[ABC] Problem plagued nuclear reactor called world’s most dangerous

<Quote> [ABC]

Japan’s Monju nuclear reactor was supposed to be a model of power generation in the future, but it’s had many problems and in two decades it’s only generated one hour’s worth of electricity.


EMMA ALBERICI, PRESENTER: It’s supposed to be the future of nuclear power generation, a reactor that produces its own fuel in a self-sustaining cycle. Known as Monju, the reactor on the country’s west coast is held up as the saviour of a nation without energy resources. But Monju has been plagued with problems and many call it the most dangerous reactor in the world. In part two of his series on Japan’s so-called nuclear alley, North Asia correspondent Mark Willacy was given an exclusive look inside Monju.

MARK WILLACY, REPORTER: People frolic in its shadow, a reactor its critics call the most dangerous in Japan. The name Monju comes from one of Buddha’s chief attendants, a purveyor of enlightenment depicted resting on the back of a lion, a beast whose phenomenal powers are controlled only by Monju’s wisdom.

But opponents of this prototype reactor fear its operators do not have the wisdom to harness its enormous energy.

KEIJI KOBAYASHI, FAST-BREEDER REACTOR EXPERT (voiceover translation): If a meltdown happens, it will get out of control very quickly. If the reactor core was to melt, the explosive energy would produce a blast like a nuclear bomb.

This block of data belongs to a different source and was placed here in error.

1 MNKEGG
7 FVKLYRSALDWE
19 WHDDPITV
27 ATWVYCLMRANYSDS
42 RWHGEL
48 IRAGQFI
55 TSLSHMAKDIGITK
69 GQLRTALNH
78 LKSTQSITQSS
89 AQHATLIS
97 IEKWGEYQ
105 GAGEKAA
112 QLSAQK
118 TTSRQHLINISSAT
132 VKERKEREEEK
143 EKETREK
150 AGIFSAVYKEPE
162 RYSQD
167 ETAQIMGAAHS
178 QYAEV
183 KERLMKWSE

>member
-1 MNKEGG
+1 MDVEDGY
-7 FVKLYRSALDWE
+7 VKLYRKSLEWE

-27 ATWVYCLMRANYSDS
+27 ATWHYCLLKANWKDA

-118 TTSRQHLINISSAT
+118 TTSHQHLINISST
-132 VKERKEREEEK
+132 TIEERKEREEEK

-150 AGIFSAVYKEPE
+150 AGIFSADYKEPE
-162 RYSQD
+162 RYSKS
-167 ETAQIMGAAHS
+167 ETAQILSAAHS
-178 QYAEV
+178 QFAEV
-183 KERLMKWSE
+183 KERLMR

FUKIKO IKEJIMA, ‘STOP MONJU’ GROUP (voiceover translation): If a big accident were to happen, the impact would not stop in Japan, but spread around the world. It is our most dangerous reactor.

MARK WILLACY: And this is one of the reasons many Japanese fear Monju, because it uses sodium to cool a reactor, the substance that can ignite upon contact with oxygen. In 1995, a sodium leak at Monju caused a serious fire, one that resulted in the plant being out of operation for 15 years.

Lateline was given an exclusive tour of Monju, including an interview with the plant’s director-general, Satoru Kondo.

SATORU KONDO, MONJU DIRECTOR-GENERAL (voiceover translation): In 1995, 700 kilograms of sodium leaked out. It started to burn when it was exposed to air. It put our plan to operate Monju 15 years behind.

MARK WILLACY: So why are the Japanese so determined to push ahead with Monju? The answer lies in the country’s lack of energy resources and Monju’s ability to generate its own fuel.

SATORU KONDO (voiceover translation): Japan is resource poor. Monju is what we call a fast-breeder, which can use uranium fuel to produce plutonium. With the plutonium, we can generate power for more than 1,000 years without relying on energy resources from overseas.

MARK WILLACY: But some experts like retired fast-breeder researcher Keiji Kobayashi believe the technology is too dangerous.

KEIJI KOBAYASHI (voiceover translation): Fast-breeders are impractical, they’re unsafe, they’re economically unviable and they produce high-quality plutonium, which is ideal for nuclear weapons.